There has been a lot to criticize about this season. A lot.
But one thing that’s been beyond reproach for The Walking Dead. They know how to reach a destination, no matter how convoluted the path there might be. Sunday’s episode marked one key thematic shift in the series which to this point had been sorely lacking, events had real consequences and changed the dynamics of the characters.
Finger cuffed by death, let’s talk about the most satisfying episode of The Walking Dead…
One of my favorite elements of the HBO series Deadwood was how a certain main character died early but was never really forgotten. The characters orbited him, until suddenly they had nothing to orbit. Through the subsequent two and a half seasons, his presence lingered.
TWD did a great job of leaving a Dale-sized hole in the dynamic of the group. Every character was appropriately affected.
For a show that often has the characters shift motivations like a race car driver, this was an appropriate catalyst. Even the random nature of Dale’s death seemed more interesting in hindsight.
Also, Rick mentioned The Dale Face. Amazing.
What Do You Mean “PC Load Letter”?
Did anyone else think of the Office Space printer beat down scene during the opening when T-Dog, Andrea, Shane and Daryl found/murdered the four walkers?
The Chatty Prisoner
Here is my one bitch about the episode and really it’s just an extension of my gripes about the Randal character. Has anyone really just tried talking to this kid for like five seconds? Shane takes him out to the woods and says like three words about wanting to leave camp and join up with Randal’s Pack O’ Rapists and in two seconds the kid is like “Oh hellz yeah! Let’s go, we are up by the highway and we got some mother effing S’mores! By the way, you are really going to like my friend James, he’s so cool. By the way, has anyone told you that your bruising looks like Mike Tyson’s face tattoo? Have you ever seen the Hangover? Me and James talk about it all the time.”
This kid didn’t seem like a particularly hard nut to crack, basic interrogation could have yielded a lot of great information. Oh well, Shane kills him and then power rams his GD head into a tree so he can pretend the snot got away.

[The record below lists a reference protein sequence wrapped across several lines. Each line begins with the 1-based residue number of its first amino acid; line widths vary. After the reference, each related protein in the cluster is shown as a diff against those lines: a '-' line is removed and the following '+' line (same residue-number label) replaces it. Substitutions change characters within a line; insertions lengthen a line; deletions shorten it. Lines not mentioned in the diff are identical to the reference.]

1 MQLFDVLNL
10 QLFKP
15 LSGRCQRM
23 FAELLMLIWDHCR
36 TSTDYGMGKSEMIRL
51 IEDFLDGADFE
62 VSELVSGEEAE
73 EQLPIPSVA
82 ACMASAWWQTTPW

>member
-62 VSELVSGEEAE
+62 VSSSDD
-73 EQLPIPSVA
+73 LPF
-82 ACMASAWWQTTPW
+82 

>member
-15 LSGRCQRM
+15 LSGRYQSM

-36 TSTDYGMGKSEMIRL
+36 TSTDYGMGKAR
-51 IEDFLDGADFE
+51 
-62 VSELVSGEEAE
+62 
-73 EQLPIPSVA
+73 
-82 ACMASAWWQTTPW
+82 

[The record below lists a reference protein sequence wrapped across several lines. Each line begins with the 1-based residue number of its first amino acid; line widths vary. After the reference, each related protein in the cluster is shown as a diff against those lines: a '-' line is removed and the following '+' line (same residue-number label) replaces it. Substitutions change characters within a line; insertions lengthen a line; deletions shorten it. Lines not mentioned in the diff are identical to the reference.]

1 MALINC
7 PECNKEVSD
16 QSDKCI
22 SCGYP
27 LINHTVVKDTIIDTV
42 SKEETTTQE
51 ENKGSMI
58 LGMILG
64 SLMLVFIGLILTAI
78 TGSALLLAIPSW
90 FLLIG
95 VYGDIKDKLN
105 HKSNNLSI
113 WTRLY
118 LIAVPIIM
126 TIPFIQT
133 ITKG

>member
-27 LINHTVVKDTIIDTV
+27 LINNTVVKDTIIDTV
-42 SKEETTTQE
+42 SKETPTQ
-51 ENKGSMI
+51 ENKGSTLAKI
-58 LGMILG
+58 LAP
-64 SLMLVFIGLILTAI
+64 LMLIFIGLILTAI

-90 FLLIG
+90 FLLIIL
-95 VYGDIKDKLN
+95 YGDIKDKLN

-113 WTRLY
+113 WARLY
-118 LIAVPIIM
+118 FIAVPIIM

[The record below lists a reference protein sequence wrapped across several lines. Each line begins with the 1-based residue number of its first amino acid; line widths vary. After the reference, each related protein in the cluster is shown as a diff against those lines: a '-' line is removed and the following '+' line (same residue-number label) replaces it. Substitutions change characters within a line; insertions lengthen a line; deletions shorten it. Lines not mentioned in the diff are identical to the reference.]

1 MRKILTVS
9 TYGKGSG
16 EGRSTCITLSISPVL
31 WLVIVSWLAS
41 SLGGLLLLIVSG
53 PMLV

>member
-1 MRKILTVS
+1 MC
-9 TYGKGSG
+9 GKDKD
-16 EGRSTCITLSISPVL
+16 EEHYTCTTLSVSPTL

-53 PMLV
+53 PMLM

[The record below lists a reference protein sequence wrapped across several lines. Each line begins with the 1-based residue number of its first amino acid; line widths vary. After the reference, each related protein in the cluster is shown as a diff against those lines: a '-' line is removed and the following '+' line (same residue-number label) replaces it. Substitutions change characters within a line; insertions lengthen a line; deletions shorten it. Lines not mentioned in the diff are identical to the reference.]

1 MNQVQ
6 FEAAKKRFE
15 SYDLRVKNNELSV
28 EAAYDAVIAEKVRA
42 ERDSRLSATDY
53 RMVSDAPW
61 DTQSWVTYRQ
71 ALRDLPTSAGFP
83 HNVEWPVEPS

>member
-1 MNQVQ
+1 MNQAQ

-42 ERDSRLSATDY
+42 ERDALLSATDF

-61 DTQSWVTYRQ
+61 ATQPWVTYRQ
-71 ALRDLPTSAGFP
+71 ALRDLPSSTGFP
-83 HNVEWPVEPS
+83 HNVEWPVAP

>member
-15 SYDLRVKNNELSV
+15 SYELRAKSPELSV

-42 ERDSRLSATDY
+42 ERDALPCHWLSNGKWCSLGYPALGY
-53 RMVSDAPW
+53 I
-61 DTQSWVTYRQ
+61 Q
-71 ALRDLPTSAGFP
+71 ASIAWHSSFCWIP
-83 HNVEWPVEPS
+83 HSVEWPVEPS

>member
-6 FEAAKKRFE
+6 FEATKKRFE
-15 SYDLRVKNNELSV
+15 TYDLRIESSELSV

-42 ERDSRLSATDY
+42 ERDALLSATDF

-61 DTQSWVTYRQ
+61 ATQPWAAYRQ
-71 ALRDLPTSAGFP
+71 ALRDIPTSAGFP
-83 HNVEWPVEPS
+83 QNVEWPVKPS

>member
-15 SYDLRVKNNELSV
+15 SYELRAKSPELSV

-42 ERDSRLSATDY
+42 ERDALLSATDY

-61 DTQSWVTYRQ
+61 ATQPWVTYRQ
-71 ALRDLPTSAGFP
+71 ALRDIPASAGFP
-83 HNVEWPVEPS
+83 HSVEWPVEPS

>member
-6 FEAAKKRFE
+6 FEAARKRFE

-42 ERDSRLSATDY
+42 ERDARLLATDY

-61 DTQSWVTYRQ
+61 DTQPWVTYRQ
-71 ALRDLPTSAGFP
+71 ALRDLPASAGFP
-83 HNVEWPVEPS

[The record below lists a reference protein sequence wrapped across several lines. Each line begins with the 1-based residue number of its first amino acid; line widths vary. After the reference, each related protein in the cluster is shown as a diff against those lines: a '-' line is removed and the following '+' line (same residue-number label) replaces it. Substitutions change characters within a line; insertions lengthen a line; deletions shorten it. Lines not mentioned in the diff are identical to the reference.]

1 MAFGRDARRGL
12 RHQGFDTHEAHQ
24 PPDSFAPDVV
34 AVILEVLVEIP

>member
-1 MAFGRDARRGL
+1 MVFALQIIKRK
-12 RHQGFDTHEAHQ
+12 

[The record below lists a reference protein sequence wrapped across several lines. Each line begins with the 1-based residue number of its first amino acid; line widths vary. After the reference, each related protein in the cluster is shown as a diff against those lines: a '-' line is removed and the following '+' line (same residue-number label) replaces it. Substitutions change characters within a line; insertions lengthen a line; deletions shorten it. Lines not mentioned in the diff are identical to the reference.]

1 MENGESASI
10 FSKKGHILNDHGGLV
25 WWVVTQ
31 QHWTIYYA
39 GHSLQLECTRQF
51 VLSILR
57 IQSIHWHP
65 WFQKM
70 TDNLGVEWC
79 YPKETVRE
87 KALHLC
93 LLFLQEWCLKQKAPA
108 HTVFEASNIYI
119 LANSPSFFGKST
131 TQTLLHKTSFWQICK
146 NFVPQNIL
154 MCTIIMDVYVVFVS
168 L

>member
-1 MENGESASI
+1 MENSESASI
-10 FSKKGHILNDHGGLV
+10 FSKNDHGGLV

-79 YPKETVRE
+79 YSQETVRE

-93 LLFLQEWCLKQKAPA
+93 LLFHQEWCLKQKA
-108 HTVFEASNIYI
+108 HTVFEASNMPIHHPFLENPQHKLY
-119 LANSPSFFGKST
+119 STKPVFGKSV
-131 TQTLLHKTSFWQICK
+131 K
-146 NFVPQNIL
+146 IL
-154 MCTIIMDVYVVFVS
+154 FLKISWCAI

Which leads us to our big reveal.
The Fall Of Shane
Shane uses the hunt for Randal as a pretext to get Rick into a picturesque clearing for an well shot showdown between our two alpha males.
They expose some dramatic monologue and finally Rick lures Shane to let his guard down with a cease fire agreement and then knifes him in the belly until he dies.
Although I found Shane’s transformation into Murderer of his Best Friend a little sudden, I’m fine with it because of the performances by the actors. It was compelling, dramatic and evoked some of the key notes that we’ve built through the entirety of the show.
Most importantly, we get a good turn the corner moment for Rick. Finally.
He saw a threat and physically eliminated it. Now, we the group has two dead role models to evaluate. The Man of Peace in Dale, who would let a hostage run free to protect his own humanity at the risk of his own safety. And Man of War Shane who would mortgage his own morals to protect the lives of those around him.
Furthermore, Lori came up to Shane earlier in the episode and delivered a tearful monologue about how sorry she was about everything. This kind of stuff always happens in TV shows right before a character dies. I swear, if all of my friends randomly start making peace with me for lingering issues one morning I am locking myself in my room and going to sleep immediately. It’s the only way to stay safe.
Also, Stuff Happened!
Characters open dealing with consequences from previous episode. Set a plan (take Randal out to the road and drop him off) and then have it complicated (can Shane be trusted alone? Does Rick need to have a man to man talk with Carl?) only to have one final complication enacted by a main character who makes a massive decision radically reshape the story and lead to ultimate consequences. THEN! We get a zombie hoard coming to the farm house, setting up next week’s finale!
STUFF! PLOT! THINGS! HUZZAH!
In The Comics!
So finally, Shane is dead, just like he was in the comics. Kirkman and Company give a nod to the funny books by having Carl randomly show (seriously, Lori is the worst mother) up in the field after Shane is dead and Rick is waiting for him to zombify. Carl draws the gun his father gave him and pops on in Shane’s head.
Is it just me or now that we know that the CDC Man’s secret is the fact that we are all infected and that you don’t need to be bitten to become a zombie a little past due for revelation?
Under siege. Out of ammo. Wouldn’t it be really cool is a rescue squad of “can they be trusted” strangers from Woodbury showed up?